Who Was Harvey Milk?

By | December 5, 2021

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Harvey Milk. (Bettmann/Getty Images)

On November 8, 1977, Harvey Milk became the first openly gay man elected to public office in California after winning a seat on the San Francisco Board of Supervisors. Born on May 22, 1930 in Woodmere, New York, Milk was known for being a tough kid. He went on to serve in the Korean War as a diving officer and eventually rose to the rank of lieutenant before his sexuality earned him a "less than honorable" discharge.

During the 1960s, Milk worked on Wall Street, where his co-workers introduced him to the world of conservative politics. He even campaigned for Barry Goldwater. By 1969, however, he had been swayed by romantic partners on the other side of the political spectrum to abandon conservatism and move to San Francisco. The more tolerant culture of the Castro District, known for its acceptance of the L.G.B.T.Q. community, was a revelation for Milk, and he became deeply involved in the gay rights movement.

Milk first ran for office in 1973 for a position in the city's government, and though he won 16,000 votes by reaching out to communities of color and the working class, it was just barely enough to break into the top 10 of candidates. Later that year, however, when the Teamsters boycotted Coors beer, Milk saw an opportunity to marry the struggles of gay and workers' rights, promising to convince every gay bar in the Castro to stop selling Coors if the union began hiring gay people. Since the gay community was approximately one-fifth of their consumer base in San Francisco, Coors quickly threw in the towel, and Milk gained some much-needed political street cred, becoming known as the "Mayor of Castro Street."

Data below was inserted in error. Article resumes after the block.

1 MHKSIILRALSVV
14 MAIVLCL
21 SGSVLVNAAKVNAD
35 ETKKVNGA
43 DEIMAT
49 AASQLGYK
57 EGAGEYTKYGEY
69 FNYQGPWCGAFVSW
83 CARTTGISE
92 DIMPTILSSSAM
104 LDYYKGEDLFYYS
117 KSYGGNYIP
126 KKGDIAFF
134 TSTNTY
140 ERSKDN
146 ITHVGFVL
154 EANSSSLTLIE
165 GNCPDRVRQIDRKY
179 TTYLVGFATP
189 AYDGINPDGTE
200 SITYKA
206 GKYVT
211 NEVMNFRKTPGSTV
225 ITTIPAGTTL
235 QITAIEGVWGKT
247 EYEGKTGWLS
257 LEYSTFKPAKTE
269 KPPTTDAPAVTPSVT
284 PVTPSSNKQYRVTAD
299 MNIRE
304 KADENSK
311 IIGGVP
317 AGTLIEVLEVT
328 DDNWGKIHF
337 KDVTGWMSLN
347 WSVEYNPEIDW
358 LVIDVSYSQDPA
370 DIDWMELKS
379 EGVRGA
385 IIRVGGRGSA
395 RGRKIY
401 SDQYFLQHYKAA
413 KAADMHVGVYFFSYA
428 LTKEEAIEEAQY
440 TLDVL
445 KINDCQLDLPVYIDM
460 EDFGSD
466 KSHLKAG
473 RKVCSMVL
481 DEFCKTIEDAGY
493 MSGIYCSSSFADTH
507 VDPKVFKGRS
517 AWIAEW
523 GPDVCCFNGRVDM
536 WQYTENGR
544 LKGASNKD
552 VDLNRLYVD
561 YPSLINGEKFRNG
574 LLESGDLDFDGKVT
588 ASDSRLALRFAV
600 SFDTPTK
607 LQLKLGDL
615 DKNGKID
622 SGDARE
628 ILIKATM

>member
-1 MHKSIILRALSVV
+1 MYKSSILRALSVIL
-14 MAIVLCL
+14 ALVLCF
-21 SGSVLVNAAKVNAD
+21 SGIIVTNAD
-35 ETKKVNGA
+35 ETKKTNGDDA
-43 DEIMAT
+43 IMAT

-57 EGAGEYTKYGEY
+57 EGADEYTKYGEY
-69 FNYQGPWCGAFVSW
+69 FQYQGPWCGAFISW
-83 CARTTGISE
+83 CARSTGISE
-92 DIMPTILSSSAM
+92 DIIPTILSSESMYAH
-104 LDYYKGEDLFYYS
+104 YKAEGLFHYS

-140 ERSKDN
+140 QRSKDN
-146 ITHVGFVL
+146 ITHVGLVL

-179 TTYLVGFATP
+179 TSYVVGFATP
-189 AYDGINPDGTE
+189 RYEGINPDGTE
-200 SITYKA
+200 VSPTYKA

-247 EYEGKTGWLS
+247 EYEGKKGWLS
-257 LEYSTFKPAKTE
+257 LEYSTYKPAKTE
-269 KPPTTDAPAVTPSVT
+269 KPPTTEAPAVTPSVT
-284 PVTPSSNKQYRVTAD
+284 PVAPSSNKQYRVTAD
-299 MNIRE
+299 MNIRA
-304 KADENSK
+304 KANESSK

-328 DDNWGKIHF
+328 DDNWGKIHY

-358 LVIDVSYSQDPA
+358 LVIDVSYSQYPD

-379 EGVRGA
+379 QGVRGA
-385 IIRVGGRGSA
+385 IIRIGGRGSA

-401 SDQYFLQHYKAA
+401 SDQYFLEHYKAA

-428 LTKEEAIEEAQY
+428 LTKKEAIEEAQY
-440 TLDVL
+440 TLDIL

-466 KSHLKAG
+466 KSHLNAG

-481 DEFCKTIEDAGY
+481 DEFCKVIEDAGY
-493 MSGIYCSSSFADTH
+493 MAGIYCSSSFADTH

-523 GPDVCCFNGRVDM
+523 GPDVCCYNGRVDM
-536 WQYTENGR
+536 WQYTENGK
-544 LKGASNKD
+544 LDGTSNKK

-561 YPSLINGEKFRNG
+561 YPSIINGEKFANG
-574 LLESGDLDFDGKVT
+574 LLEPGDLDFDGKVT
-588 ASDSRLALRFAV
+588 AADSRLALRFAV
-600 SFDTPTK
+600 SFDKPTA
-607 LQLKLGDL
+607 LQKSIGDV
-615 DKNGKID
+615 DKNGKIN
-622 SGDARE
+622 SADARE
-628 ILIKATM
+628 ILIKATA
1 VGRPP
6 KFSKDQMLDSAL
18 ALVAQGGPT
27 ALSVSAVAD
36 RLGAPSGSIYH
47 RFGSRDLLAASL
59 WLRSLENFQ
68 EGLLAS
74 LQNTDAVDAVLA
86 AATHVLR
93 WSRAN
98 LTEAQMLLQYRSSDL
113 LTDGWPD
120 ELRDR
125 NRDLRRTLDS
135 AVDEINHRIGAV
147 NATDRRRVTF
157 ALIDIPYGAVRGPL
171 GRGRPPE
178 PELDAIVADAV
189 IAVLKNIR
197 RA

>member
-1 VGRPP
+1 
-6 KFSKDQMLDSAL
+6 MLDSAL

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Harvey Milk with his sister-in-law in front of Castro Camera in 1973. (Stuart Milk/Wikimedia Commons)

In 1975, George Moscone was elected mayor of San Francisco thanks at least somewhat to Milk's support and offered him a position as a city commissioner, but Milk kept his eyes on the prize. In 1977, he was finally elected to the Board of Supervisors after garnering major support from the increasingly influential Castro District.

It wasn't all rainbows, however: Sworn in alongside Milk was Dan White, who had won his seat actively campaigning against the gay community. The uneasiness of the election aside, almost immediately after he took office, Milk found himself going toe-to-toe with the much more established John Briggs of Orange County. Briggs was pushing the so-called Briggs Initiative of Prop 6, which mandated firing gay teachers.

Initially, the bill garnered tempered but mainstream support, but Milk traveled around the state to attend every single function that Briggs hosted and rally opposition to the bill. When election day rolled around, it lost by over a million votes, which was seen as a major win for gay rights and a testament to Milk's tenacity. With that success under his belt, Milk set his sights even higher with a plan to run for mayor within the following decade, but his dreams were tragically cut short.